The multiple Grammy Award-winning singer rode his alternately mellow and majestic voice to stardom in the 1980s and `90s with hits like "Forever and Ever, Amen" and "Three Wooden Crosses."
Meanwhile, a fire in Southern California destroyed a pair of mountain lodges Monday while a new fire near a rural Arizona community grew to 300 acres within a matter of hours, prompted evacuations and claimed at least one home.
More than 750 firefighters, including 18 elite Hotshot crews, in Nevada were battling the Carpenter 1 Fire some 25 miles northwest of Las Vegas, said Jay Nichols, a U.S. Forest Service spokesman in the Spring Mountains National Recreation Area.
Smoke from the 24-square-mile fire created a towering white cloud that stretched northeast, visible from downtown. The Clark County Department of Air Quality issued a health advisory that officials said would remain in effect today through Sunday.
An influx of firefighters and equipment including bulldozers, seven helicopters, four air tankers and a DC-10 jet fire retardant bomber arrived in the area as crews in Arizona neared containment of a deadly blaze that killed 19 Hotshot firefighters near Yarnell on June 30 and another fast-moving fire in the state erupted farther south.
Pinal County Deputy Chief Steve Henry said the new fire fueled by salt cedar trees along the San Pedro River bed outside the remote community of Kearny had burned a ranch-style home and two other structures. It also threatened the local airport in the town of some 2,000 residents.
Residents of a trailer park were evacuated as a precaution after the fire was reported about 5 p.m. Monday. It was unclear how it started. The Arizona Republic reported (HTTP://BIT.LY/170OCJA ) the fire had spread across 300 acres by late Monday.
Temperatures in eastern Arizona where the fire sparked were expected to rise just above 100 degrees in the area Tuesday, but possible showers and thunderstorms would help firefighters' efforts.
Henry said crews were expected to work through the night to make advances on the blaze.
"I don't think they want to wait on the temperatures picking up in the morning," Henry said.
The fire in California destroyed two lodges along a mountain road in rural San Diego County, burned at least six other structures and threatened dozens of cabins as it surged to more than 7 square miles in soaring heat that's expected to return Tuesday.
In northern Nevada, the Bison Fire in the Pine Nut Mountains straddling the Douglas and Lyon county lines nearly doubled in size Monday from a day earlier as it burned through tinder-dry brush, dead trees and pinion-juniper forests. By afternoon the fire was estimated at 17,500 acres, or more than 27 square miles.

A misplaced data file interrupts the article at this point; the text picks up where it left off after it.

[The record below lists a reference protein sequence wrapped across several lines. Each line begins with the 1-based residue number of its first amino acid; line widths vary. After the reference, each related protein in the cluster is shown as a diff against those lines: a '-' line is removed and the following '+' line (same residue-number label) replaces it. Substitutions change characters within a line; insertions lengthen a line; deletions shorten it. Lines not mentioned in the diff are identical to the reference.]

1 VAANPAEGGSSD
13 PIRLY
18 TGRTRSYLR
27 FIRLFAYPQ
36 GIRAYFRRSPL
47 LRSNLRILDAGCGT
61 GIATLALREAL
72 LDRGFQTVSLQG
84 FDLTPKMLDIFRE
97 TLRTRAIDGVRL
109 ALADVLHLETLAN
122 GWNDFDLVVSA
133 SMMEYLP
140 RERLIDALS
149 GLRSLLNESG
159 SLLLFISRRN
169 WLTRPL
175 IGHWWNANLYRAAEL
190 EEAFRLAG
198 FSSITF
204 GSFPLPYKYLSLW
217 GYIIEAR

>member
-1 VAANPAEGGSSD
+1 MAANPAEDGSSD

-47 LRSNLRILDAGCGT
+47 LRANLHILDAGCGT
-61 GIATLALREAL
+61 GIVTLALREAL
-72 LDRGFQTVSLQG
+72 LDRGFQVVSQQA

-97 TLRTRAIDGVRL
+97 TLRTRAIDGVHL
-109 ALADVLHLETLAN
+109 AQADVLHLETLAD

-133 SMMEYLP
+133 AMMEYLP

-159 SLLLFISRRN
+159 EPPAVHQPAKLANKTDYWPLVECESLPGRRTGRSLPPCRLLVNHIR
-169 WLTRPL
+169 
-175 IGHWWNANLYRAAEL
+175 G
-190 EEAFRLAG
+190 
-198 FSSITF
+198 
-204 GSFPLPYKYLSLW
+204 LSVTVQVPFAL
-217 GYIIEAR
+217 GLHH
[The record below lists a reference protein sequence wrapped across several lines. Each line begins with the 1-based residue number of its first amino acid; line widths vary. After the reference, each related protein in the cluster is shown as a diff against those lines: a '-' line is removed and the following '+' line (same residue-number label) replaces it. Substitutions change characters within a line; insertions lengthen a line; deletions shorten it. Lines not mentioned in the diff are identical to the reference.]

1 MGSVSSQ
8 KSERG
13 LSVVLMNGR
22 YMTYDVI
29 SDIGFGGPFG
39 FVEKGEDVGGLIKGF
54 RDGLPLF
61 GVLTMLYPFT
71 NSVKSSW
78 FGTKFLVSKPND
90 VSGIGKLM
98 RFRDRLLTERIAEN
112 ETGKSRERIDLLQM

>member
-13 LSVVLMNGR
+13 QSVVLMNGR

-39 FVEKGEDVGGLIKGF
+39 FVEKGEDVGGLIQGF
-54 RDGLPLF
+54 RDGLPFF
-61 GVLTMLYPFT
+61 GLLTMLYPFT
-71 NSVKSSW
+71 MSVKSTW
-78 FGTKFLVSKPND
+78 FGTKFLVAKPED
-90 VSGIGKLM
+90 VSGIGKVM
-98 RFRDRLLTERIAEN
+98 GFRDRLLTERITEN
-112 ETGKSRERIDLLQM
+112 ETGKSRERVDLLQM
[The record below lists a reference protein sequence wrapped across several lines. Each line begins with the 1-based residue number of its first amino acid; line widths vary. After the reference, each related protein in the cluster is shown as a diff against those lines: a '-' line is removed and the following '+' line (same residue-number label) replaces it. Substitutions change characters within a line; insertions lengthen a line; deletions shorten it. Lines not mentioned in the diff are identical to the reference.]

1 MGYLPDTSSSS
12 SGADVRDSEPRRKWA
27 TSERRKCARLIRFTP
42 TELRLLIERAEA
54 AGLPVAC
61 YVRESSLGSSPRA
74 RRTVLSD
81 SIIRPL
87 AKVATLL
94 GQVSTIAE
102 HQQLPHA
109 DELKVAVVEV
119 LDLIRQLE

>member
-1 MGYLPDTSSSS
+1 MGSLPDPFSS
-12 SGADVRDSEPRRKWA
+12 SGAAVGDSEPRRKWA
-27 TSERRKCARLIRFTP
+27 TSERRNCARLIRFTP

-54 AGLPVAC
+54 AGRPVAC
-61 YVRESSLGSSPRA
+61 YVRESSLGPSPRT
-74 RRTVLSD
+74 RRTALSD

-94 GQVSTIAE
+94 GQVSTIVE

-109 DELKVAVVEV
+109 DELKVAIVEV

The mountain range also stretches into Carson City. Late in the day, fire officials closed popular back-country roads leading from the state capital into the mountains because of the fire's path.
The blaze broke out July 4 and firefighters initially hoped to have it contained Monday. But those ambitions were dashed Sunday when strong winds fanned the fire into an inferno that pushed to the northeast and created a towering, swirling smoke plume seen for miles.
No homes have been lost, but officials said several old structures burned in the Slater Mine area.
More than 700 firefighters battled winds, low humidity and steep terrain to clear fire breaks through grass, pinion and juniper.
Firefighters lost ground Monday on both of the Nevada fires, which each were about 15 percent contained. Fire managers expecting crews to spend a week on both fire lines.
No injuries were reported in the southern Nevada fire and no structures burned in the fire since it started July 1 on the west side of Mount Charleston near Pahrump and quickly spread east into rugged terrain reachable only on foot. Officials said Monday that some $2.4 million had already been spent fighting the fire.
Mount Charleston is a popular weekend getaway, where summer temperatures can be 15 to 20 degrees cooler than in Las Vegas, which has sizzled in the triple digits for more than 10 days.
More than 400 homes in Trout, Kyle, Lee, Harris Springs and Lovell canyons were evacuated during the weekend, along with a Clark County-run youth correctional camp that houses 98 teenagers at a mountain elevation of almost 8,500 feet above sea level. State highways 156 and 157 were closed into the canyons, and evacuation shelters were set up at schools in Las Vegas and Pahrump.
Crews were also working to protect about 100 non-residential structures including barns, sheds and corrals, Nichols said.
Daytime high temperatures on the mountain were expected to decrease over the next few days after peaking at 90 degrees on Saturday, but firefighters were hampered by gusty winds and humidity levels in the single digits.
The fire, named Carpenter 1, was declared a top priority nationwide due to its size and the value of homes and structures at risk, said Suzanne Shelp, a Forest Service spokeswoman.
"This fire, these last few days and going forward, is going to depend on the weather," Shelp said.
Associated Press writer Sandra Chereb in Carson City contributed to this report.